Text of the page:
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Python lunges at zookeeper’s face as she protects her eggs in California zoo [Video]

Close call! Terrifying moment a huge python lunges at zookeeper’s face as she protects her eggs

  • Jay Brewer, who owns The Reptile Zoo in California, grappled with the python
  • He was attempting to remove rotten eggs from her nest to save healthy babies 
  • Snake lunged at him but he managed to avoid being bitten by the predator 

This is moment a zookeeper narrowly escapes a giant python’s fangs as it lunges at him when he tries to remove rotten eggs from underneath her. 

Jay Brewer, who owns The Reptile Zoo in Fountain Valley, California, posted the video to Instagram after he underwent the frightening experience to save the ‘few good eggs’ the snake had left.

Footage shows the python striking at Mr Brewer, as he admits he ‘doesn’t normally get nervous, but is now.’

As he moves closer in an attempt to retrieve the rotten eggs, the snake lunges, but Mr Brewer is able to quickly dive out of the way. 

He adds: 'I took my guard down for one second and she took advantage of that one second. When I say this is a grumpy snake, I'm not kidding.'

Footage shows the python striking at Jay Brewer at The Reptile Zoo in Fountain Valley, California. He said: ‘I took my guard down for one second and she took advantage of that one second. When I say this is a grumpy snake, I’m not kidding.’

Mr Brewer ducks out of the way, admitting he 'doesn’t normally' get nervous, but he is now

The python was defending her eggs as he tried to extract the rotten ones

Mr Brewer ducks out of the way, admitting he ‘doesn’t normally’ get nervous, but he is now. The python was defending her eggs as he tried to extract the rotten ones

He says: ‘She is literally waiting for me to get into the exact position that she thinks she can reach.’

But when the zookeeper continues talking, the snake strikes again, forcing Mr Brewer to jump to the side to avoid a bite.

He adds: ‘I took my guard down for one second and she took advantage of that one second. When I say this is a grumpy snake, I’m not kidding.’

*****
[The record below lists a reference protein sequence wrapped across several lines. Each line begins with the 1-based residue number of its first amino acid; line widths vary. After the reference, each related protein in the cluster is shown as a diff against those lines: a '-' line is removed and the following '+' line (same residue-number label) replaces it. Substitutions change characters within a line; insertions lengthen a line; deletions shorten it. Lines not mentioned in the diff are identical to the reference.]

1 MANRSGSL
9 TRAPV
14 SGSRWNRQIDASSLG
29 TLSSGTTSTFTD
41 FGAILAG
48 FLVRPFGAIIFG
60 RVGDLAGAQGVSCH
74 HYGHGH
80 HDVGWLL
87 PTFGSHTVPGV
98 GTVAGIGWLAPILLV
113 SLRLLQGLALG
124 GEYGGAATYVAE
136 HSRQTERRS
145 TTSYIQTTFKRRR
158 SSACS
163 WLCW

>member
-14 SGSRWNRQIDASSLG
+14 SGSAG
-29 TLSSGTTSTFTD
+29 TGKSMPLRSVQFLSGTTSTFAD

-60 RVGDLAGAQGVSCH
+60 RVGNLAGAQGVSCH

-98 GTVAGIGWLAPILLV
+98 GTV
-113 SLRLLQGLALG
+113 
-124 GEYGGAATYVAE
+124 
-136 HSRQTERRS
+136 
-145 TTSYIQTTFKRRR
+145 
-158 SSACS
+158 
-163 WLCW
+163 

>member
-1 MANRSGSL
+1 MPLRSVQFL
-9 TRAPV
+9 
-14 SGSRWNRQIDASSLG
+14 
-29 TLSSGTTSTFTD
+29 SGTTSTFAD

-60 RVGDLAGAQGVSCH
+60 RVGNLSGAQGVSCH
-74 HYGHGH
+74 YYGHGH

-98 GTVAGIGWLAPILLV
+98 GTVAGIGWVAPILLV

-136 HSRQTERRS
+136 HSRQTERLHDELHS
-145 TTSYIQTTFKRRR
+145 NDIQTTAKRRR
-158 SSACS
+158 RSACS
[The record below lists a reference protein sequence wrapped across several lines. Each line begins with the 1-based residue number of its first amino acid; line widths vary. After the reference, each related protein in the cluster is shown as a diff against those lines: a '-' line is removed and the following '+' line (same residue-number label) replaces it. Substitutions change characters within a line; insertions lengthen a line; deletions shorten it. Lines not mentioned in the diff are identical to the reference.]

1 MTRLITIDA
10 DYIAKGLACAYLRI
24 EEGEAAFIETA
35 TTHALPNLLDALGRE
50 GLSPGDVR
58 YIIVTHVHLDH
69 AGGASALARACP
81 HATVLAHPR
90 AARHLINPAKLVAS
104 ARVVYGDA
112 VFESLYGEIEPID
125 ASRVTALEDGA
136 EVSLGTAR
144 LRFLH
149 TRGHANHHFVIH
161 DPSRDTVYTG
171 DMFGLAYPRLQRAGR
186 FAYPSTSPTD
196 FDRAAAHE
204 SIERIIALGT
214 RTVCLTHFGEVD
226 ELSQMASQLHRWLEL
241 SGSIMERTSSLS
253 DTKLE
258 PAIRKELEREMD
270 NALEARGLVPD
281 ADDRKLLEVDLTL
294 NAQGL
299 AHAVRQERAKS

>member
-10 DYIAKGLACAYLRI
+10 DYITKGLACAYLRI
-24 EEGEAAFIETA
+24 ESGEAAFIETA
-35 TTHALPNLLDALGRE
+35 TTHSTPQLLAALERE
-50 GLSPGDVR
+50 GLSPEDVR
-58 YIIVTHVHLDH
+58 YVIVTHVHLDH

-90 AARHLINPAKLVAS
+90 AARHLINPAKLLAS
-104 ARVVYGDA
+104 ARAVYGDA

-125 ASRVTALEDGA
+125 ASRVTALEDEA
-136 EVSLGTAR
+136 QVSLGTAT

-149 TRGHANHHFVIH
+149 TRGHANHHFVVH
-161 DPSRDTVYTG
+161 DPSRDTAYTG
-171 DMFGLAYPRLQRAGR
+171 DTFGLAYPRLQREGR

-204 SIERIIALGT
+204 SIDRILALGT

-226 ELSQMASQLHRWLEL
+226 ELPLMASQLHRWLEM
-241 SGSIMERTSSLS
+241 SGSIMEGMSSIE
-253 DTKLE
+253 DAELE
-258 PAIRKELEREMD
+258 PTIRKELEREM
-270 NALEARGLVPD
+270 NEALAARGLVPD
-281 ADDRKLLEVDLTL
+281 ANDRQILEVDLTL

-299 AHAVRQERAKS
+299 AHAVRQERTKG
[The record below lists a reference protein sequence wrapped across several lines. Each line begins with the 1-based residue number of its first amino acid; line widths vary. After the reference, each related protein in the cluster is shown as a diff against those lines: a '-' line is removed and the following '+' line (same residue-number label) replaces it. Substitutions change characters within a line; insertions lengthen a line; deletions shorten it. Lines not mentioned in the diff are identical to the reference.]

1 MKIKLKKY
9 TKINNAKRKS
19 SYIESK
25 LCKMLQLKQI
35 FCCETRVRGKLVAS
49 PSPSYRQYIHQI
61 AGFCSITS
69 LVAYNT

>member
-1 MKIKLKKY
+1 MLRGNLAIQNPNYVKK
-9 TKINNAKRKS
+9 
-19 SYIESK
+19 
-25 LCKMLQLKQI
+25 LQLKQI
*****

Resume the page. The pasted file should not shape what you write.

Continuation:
Pythons are non-venomous snakes native to Africa, Asia, and Australia. 

They are largely ambush predators, laying motionless in a camouflaged position before suddenly striking at passing prey.

As the clip continues, Mr Brewer is able to move the snake to one side so his daughter can take the rotten eggs away from the snake’s nest.

He explained that if they don’t remove those that have gone bad, there’s an ‘almost 100 per cent chance’ they will ‘get maggots, rot and all the eggs will die.’

The video comes to a close as Mr Brewer returns the snake to her enclosure.

In the caption, he said: ‘When I say this snake is grumpy… I mean she’s grumpy!

Mr Brewer explained that if he didn't remove the eggs that have gone bad, there's an 'almost 100 per cent chance' they will 'get maggots, rot and all the eggs will die'

Mr Brewer explained that if he didn’t remove the eggs that have gone bad, there’s an ‘almost 100 per cent chance’ they will ‘get maggots, rot and all the eggs will die’

‘This is one of the craziest clutches I’ve pulled in a long time. She doesn’t know I’m just trying to save the few good eggs she has.

‘Without removing them even the good ones would have rotted.

‘That is why I’m willing to take the risk to save the babies’.

The Reptile Zoo allows visitors to view hundreds of reptile exhibits displaying snakes, lizards, frogs, and tortoises from around the world.

Guests are also able to interact with the Ball Python, Bearded Dragon, Sulcata Tortoise and Leopard Gecko.           

Non-venomous snakes that can grow to 33ft in length: What you need to know about pythons

Pythons are non-venomous snakes native to Africa, Asia, and Australia. 

They are largely ambush predators, laying motionless in a camouflaged position before suddenly striking at passing prey.

Pythons are some of the largest snakes in the world, ranging from 23 inches to 33ft in length, and weighing from seven ounces to 250lbs.

They can live in a range of habitats, but many seek shelter in trees as they can cling onto branches with their tails.  

Female pythons lay eggs to reproduce – anywhere from two to 100 at a time, depending on the species. 

They kill their prey by constriction, with larger species usually eating animals about the size of a house cat, but they have been known to bring down adult deer. 

The African rock python has been known to eat antelope. 

All prey is swallowed whole, and may take several days or even weeks to fully digest. 

Source: San Diego Zoo 

 



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